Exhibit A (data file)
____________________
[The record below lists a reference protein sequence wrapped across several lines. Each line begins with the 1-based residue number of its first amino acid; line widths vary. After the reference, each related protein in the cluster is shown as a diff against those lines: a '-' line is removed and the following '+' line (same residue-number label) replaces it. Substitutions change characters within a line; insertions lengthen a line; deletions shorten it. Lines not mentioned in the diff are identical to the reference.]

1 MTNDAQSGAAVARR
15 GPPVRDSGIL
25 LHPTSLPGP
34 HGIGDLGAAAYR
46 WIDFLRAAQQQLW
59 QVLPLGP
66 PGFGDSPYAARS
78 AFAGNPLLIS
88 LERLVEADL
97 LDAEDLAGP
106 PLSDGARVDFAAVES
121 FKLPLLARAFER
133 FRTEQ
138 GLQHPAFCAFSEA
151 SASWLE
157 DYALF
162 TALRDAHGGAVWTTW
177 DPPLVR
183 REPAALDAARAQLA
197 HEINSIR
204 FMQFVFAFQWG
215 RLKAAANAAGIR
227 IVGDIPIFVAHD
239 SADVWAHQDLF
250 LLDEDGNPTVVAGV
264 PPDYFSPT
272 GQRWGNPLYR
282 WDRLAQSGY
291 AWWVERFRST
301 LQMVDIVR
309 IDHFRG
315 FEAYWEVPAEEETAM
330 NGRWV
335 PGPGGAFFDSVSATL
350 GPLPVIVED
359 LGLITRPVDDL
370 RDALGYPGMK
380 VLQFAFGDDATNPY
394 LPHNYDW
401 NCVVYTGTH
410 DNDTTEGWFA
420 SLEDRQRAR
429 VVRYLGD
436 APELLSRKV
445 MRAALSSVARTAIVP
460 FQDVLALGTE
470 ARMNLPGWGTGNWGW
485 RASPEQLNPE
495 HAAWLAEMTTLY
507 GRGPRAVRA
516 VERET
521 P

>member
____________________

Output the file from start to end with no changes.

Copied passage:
[The record below lists a reference protein sequence wrapped across several lines. Each line begins with the 1-based residue number of its first amino acid; line widths vary. After the reference, each related protein in the cluster is shown as a diff against those lines: a '-' line is removed and the following '+' line (same residue-number label) replaces it. Substitutions change characters within a line; insertions lengthen a line; deletions shorten it. Lines not mentioned in the diff are identical to the reference.]

1 MTNDAQSGAAVARR
15 GPPVRDSGIL
25 LHPTSLPGP
34 HGIGDLGAAAYR
46 WIDFLRAAQQQLW
59 QVLPLGP
66 PGFGDSPYAARS
78 AFAGNPLLIS
88 LERLVEADL
97 LDAEDLAGP
106 PLSDGARVDFAAVES
121 FKLPLLARAFER
133 FRTEQ
138 GLQHPAFCAFSEA
151 SASWLE
157 DYALF
162 TALRDAHGGAVWTTW
177 DPPLVR
183 REPAALDAARAQLA
197 HEINSIR
204 FMQFVFAFQWG
215 RLKAAANAAGIR
227 IVGDIPIFVAHD
239 SADVWAHQDLF
250 LLDEDGNPTVVAGV
264 PPDYFSPT
272 GQRWGNPLYR
282 WDRLAQSGY
291 AWWVERFRST
301 LQMVDIVR
309 IDHFRG
315 FEAYWEVPAEEETAM
330 NGRWV
335 PGPGGAFFDSVSATL
350 GPLPVIVED
359 LGLITRPVDDL
370 RDALGYPGMK
380 VLQFAFGDDATNPY
394 LPHNYDW
401 NCVVYTGTH
410 DNDTTEGWFA
420 SLEDRQRAR
429 VVRYLGD
436 APELLSRKV
445 MRAALSSVARTAIVP
460 FQDVLALGTE
470 ARMNLPGWGTGNWGW
485 RASPEQLNPE
495 HAAWLAEMTTLY
507 GRGPRAVRA
516 VERET
521 P

>member